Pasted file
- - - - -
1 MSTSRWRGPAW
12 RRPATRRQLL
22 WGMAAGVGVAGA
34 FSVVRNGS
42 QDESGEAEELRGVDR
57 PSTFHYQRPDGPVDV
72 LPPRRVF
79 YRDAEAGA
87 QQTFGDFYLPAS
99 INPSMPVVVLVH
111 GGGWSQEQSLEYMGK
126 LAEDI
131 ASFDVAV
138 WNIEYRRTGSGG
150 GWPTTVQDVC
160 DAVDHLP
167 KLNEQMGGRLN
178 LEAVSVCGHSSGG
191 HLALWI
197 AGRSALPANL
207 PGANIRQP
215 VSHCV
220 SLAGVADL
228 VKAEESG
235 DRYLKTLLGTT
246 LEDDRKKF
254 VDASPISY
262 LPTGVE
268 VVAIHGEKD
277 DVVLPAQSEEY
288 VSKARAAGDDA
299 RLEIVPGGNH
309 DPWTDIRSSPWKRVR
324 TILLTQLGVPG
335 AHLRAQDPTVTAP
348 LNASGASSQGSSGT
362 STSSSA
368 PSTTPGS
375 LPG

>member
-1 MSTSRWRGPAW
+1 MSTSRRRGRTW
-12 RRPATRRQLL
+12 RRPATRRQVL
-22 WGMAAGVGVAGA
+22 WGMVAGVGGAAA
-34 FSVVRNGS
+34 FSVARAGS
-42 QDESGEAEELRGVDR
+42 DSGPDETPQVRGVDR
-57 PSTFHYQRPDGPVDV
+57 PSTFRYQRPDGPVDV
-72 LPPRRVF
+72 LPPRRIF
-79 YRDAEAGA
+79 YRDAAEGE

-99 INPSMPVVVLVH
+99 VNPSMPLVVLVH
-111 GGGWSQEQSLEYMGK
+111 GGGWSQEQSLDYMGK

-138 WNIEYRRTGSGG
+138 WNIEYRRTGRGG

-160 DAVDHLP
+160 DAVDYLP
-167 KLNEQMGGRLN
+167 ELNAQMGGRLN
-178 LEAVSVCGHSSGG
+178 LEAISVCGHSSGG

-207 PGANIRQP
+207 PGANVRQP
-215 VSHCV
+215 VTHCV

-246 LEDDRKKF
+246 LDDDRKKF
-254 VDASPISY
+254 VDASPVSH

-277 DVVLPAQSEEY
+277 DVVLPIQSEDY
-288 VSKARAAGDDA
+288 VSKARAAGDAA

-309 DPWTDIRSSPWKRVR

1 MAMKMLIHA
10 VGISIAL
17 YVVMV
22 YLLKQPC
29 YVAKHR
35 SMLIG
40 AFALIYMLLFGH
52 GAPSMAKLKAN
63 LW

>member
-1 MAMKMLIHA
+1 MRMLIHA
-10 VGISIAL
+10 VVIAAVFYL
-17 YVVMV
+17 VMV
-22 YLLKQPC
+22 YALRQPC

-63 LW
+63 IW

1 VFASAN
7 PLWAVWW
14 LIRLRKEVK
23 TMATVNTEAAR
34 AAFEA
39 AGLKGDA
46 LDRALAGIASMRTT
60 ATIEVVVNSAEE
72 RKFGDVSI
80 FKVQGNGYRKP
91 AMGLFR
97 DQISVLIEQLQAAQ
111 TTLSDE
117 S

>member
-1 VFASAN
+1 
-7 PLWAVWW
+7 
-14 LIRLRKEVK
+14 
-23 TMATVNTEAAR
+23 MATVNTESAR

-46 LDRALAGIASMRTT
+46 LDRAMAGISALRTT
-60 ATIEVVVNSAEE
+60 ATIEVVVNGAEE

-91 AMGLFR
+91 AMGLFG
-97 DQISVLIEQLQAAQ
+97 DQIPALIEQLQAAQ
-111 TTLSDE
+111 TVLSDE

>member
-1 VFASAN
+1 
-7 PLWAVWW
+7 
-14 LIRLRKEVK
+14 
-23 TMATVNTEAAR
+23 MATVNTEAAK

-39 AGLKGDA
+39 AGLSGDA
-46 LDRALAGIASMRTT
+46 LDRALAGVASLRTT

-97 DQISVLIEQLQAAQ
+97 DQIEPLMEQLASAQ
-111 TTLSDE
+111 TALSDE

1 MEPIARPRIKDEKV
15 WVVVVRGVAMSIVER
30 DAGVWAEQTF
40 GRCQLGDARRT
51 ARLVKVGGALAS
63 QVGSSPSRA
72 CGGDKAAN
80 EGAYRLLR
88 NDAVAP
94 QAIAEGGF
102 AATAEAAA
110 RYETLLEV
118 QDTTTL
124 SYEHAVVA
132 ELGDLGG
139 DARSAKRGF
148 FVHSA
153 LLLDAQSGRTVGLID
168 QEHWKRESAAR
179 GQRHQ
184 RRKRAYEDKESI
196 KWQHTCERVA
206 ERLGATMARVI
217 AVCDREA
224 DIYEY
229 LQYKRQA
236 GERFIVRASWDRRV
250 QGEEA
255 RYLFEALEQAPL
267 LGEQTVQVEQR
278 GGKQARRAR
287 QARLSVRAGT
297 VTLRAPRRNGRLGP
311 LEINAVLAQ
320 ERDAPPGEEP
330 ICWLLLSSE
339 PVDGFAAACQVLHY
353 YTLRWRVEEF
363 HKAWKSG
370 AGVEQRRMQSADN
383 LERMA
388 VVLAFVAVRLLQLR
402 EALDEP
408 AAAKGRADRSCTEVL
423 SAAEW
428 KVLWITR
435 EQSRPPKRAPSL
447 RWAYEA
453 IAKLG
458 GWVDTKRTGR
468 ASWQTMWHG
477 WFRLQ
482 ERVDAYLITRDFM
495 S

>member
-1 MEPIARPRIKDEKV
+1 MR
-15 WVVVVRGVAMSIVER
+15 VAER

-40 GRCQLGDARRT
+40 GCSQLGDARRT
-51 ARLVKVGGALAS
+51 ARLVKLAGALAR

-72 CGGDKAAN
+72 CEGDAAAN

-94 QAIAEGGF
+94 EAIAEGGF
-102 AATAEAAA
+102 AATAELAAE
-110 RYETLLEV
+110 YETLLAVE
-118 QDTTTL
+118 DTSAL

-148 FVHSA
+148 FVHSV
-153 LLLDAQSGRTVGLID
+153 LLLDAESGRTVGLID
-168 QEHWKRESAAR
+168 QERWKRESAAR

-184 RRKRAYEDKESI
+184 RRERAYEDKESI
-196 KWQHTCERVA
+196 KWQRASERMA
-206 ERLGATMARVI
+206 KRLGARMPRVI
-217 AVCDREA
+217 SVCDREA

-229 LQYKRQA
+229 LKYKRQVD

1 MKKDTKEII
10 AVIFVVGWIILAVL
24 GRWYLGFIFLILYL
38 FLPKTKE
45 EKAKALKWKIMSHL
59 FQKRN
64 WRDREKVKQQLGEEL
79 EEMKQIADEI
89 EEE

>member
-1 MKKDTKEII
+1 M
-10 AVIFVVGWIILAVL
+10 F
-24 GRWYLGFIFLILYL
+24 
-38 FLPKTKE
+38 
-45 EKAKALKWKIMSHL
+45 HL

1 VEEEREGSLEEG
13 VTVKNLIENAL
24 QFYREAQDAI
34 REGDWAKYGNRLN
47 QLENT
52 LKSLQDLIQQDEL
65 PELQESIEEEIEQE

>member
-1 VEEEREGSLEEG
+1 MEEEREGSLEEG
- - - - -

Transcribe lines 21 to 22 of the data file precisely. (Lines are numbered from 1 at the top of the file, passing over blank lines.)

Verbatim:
207 PGANIRQP
215 VSHCV